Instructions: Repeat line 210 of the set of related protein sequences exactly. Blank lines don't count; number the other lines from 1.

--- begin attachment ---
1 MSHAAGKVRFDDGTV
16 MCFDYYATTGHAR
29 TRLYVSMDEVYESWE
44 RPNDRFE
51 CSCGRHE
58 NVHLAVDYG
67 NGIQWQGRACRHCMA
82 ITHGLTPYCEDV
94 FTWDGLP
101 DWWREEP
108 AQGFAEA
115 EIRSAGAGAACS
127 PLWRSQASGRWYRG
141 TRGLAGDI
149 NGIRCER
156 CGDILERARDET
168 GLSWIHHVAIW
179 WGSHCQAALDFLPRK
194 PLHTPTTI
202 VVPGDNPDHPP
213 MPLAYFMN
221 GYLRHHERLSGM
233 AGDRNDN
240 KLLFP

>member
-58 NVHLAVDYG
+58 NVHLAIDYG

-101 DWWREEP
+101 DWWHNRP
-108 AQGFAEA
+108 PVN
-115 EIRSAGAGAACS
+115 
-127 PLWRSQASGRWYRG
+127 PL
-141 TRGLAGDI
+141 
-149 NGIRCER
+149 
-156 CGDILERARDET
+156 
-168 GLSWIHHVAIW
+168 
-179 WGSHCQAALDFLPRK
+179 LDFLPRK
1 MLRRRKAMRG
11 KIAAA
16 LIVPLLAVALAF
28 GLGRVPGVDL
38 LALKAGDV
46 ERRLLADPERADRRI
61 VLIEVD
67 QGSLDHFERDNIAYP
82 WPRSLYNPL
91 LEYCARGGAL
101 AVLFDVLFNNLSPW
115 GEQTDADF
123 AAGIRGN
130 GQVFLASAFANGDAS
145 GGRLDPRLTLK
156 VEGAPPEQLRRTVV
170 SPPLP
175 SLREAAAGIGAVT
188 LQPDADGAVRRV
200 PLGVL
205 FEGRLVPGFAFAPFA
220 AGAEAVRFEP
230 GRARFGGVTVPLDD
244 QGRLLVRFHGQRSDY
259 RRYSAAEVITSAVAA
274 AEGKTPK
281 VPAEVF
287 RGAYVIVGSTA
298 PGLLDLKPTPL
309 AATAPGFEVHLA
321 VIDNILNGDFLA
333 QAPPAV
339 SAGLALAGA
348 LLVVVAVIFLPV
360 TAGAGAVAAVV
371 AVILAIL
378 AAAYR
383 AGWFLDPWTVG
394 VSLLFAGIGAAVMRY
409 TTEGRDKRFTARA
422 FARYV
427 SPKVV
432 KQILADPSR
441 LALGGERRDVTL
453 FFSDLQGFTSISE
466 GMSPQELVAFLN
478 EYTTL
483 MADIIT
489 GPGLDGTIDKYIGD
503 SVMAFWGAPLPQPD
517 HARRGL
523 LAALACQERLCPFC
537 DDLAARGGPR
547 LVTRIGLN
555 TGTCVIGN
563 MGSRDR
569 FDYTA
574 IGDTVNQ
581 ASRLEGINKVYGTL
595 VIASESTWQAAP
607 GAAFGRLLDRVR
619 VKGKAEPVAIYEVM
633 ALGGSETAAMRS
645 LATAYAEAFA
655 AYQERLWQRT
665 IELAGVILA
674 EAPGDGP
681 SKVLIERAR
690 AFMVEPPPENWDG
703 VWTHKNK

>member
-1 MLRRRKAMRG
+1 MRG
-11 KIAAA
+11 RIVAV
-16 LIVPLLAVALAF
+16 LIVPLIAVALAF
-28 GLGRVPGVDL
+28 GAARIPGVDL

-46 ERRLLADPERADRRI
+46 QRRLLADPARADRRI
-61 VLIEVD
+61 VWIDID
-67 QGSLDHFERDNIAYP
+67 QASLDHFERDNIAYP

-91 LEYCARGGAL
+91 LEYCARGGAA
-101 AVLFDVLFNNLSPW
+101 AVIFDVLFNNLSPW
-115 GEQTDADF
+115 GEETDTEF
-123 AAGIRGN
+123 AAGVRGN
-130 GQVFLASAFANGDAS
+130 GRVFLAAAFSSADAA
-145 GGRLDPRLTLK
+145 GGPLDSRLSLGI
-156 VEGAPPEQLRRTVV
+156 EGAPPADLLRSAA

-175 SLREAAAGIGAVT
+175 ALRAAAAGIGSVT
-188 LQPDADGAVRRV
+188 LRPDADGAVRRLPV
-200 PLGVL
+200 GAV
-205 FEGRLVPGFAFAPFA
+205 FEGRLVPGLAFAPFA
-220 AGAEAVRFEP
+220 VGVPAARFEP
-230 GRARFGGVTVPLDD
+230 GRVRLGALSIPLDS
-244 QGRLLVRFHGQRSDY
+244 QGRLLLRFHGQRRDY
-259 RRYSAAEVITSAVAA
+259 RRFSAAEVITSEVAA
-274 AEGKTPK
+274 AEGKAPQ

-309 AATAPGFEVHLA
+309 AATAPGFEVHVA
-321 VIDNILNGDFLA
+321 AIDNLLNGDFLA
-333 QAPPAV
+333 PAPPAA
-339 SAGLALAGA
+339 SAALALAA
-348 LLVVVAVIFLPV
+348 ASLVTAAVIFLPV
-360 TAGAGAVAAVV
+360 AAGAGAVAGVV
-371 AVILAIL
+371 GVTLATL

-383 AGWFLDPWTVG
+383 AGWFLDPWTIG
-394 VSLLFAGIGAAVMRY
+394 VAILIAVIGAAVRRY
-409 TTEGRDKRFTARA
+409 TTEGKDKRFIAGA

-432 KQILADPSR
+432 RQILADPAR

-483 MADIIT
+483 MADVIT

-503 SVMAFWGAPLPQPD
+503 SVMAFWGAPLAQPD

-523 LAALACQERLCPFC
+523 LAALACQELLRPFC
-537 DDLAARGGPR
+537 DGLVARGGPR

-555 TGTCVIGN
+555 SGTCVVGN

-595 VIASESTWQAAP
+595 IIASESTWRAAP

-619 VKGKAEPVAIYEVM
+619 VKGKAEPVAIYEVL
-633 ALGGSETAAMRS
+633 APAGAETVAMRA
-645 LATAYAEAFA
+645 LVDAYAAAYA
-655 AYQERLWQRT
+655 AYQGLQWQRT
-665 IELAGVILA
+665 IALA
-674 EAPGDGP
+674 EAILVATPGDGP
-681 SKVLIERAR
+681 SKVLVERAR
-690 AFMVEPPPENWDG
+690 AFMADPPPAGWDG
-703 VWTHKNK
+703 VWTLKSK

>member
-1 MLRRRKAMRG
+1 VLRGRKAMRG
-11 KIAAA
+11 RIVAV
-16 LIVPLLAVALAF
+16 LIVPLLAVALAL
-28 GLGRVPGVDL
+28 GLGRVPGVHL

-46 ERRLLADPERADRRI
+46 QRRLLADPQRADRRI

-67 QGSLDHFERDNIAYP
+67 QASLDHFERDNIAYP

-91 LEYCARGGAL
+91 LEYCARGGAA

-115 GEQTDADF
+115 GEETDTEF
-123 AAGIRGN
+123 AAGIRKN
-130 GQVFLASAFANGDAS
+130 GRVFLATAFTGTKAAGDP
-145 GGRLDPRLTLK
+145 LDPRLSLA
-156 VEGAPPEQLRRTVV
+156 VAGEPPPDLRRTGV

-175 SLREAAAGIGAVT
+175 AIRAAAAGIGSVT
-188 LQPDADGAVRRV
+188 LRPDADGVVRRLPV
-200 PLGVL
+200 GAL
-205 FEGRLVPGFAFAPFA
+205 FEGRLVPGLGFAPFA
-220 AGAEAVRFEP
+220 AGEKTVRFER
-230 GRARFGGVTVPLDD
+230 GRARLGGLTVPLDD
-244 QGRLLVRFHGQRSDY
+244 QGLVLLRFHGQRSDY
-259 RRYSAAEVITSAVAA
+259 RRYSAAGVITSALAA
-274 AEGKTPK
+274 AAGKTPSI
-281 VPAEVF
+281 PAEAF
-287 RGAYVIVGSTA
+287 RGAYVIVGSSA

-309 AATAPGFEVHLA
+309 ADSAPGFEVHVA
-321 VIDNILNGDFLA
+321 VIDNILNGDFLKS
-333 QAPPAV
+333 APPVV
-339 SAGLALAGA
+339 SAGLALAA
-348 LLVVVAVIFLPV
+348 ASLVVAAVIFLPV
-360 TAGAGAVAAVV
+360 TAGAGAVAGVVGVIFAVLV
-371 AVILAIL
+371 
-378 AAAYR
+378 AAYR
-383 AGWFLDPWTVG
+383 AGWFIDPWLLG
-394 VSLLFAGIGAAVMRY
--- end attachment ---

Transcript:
+681 SKVLVERAR